In case you may have missed this fact, the Fender electric guitar changed the course of modern rock ‘n’ roll history. Leo Fender of Fullerton, California is credited with having popularized the electric solid body. He reasoned, correctly, that he could bolt a slim, easily playable maple neck with a maple fingerboard to a solid body made of alder or ash, add six-strings and the sound that would be created, when amplified through a tube amplifier (also of his manufacture) would actually turn out to do nothing less than change the course of Western music. His first instruments were flat-sided – first there was the Esquire with its one pickup, then the first two-pickup version was called the Broadcaster, and then for a short time, due, it is said, to the threat of a lawsuit from another manufacturer which claimed to have the rights to the name “Broadkaster,” even though they spelled it with a “k.”
Fender removed the name from the flat-sided model entirely and so it became nicknamed “Nocaster”, and, then almost immediately the name changed to Telecaster, inspired by the early commercialization of television. His first flat-sided Precision Bass guitar was unveiled in 1951. In around March of 1954 he debuted a new model having an asymmetrical body with a double-cutaway, three white pickups, each of them single-coil, having a standard tremolo arm and a jack that was mounted on an angle into the top. He called it “Stratocaster” after the excitement people were feeling about the coming of space travel and the Stratosphere. Leo Fender was a visionary entrepreneur whose impact on the world of Western music is without peer. He was also a classmate, it is said, of Richard Nixon.
There is an excellent review of the development of the Telecaster found in Wikipedia at this link: http://en.wikipedia.org/wiki/Fender_Telecaster It says, in part: “The Fender Telecaster, colloquially known as the Tele is typically a dual-pickup, solid-body electric guitar made by Fender. Its simple yet effective design and revolutionary sound broke ground and set trends in electric guitar manufacturing and popular music. Introduced for national distribution as the Broadcaster in the autumn of 1949, it was the first guitar of its kind to be produced on a substantial scale. Its commercial production can be traced as far back as March 1950, when the single- and dual-pickup Esquire models were first sold. The Telecaster has been in continuous production in one form or another since its first incarnation. The Fender Telecaster was developed by Leo Fender in Fullerton, California in 1948. In the period roughly between 1932–1949, several craftsmen and companies experimented with solid-body electric guitars, but none had made a significant impact on the market. Leo Fender's Telecaster was the design that finally put the solid-body guitar on the map.”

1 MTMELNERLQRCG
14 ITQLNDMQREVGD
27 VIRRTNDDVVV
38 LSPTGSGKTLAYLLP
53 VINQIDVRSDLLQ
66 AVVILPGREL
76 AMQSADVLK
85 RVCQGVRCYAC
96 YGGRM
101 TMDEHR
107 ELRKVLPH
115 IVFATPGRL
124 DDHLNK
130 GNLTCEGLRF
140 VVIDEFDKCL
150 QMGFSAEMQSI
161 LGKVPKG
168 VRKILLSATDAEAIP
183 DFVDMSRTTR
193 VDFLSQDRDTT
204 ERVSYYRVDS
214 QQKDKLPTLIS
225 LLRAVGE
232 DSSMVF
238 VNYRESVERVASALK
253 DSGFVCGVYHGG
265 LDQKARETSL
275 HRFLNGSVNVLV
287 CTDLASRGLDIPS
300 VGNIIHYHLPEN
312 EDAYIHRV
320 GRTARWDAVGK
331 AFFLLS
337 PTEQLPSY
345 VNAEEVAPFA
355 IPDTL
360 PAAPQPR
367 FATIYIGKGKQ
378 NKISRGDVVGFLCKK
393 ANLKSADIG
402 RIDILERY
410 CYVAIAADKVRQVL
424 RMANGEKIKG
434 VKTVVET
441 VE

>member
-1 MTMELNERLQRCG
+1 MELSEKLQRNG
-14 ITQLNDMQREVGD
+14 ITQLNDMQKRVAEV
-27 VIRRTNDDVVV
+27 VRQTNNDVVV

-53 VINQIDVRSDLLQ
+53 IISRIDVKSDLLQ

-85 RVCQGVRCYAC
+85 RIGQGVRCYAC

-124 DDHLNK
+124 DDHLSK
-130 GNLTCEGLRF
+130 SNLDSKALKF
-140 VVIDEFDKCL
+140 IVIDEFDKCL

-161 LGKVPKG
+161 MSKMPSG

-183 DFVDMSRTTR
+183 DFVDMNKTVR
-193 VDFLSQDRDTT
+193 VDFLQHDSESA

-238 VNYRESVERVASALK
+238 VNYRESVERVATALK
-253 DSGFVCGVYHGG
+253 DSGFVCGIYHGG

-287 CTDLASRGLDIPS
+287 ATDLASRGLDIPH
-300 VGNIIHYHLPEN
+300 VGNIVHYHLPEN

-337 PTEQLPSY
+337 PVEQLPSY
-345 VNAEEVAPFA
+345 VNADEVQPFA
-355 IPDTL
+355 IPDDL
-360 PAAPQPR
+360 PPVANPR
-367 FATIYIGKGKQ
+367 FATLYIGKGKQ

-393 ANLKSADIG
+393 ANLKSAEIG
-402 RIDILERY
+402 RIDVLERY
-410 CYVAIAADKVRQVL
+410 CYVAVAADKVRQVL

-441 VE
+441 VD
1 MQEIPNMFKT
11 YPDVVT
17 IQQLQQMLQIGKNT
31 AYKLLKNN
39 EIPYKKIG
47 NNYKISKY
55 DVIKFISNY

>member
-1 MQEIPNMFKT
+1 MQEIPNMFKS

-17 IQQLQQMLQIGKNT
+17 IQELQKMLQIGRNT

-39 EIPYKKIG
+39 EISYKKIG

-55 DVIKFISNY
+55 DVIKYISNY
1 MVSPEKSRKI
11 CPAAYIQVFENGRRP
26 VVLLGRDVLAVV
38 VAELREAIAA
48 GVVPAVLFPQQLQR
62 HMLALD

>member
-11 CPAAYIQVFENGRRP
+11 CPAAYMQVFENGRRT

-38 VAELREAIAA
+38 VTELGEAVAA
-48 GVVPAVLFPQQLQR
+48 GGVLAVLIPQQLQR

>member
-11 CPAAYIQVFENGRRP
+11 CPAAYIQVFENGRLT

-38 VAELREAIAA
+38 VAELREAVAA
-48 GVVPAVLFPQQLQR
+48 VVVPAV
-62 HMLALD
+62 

This absolutely gorgeous electric guitar has its original tuners, original nut and frets; the neck date reads “3 Oct 67 B” the 3 referring to the point that it’s a Telecaster and the B meaning that the nut width is standard at 1 5/8"." (Thank you, Tony C.) The pickups (an oblong metal covered single coil in the neck position and an oblong uncovered single coil in the bridge/tailpiece assembly) are original. The potentiometer codes read: 304-6617 which tells that the pots were made by Stackpole Co. in the 17th week of 1966. The three-way toggle is original, the input jack switch is original, the bridge is original and it has its metal cover that came with the guitar. The neck and body finish is original, the knobs and toggle tip are original, and the hard shell case is original. It has one double string tree on the headstock for the first and second strings, and all three decals: “Fender” in black with a border, “Telecaster” in block, and two patents under the word “Fender®.” The back plate is 4-bolt with a large stylized “F” and the tuners each have a stylized “F” on their sealed backs.
Cosmetically this guitar is considerably cleaner than most, showing some small discoloration on the crème finish, minor scratches and some scuffs, a ding near the center of the back that does not penetrate the finish, other dings on the face most notably in the lower treble bout, two scrapes into the wood on the treble side and the residue of some sort of foam covering on the upper bout, treble side. The fingerboard (it is a maple neck guitar) does not show the typical discoloration that comes from playing time. Our workshop has performed their supremely professional set-up and now this guitar not only plays better than your fingers have ever experienced but it also sounds strongly reminiscent of Danny Gatton and Albert Lee. WAS $12,885 BUT NOW ON SALE FOR: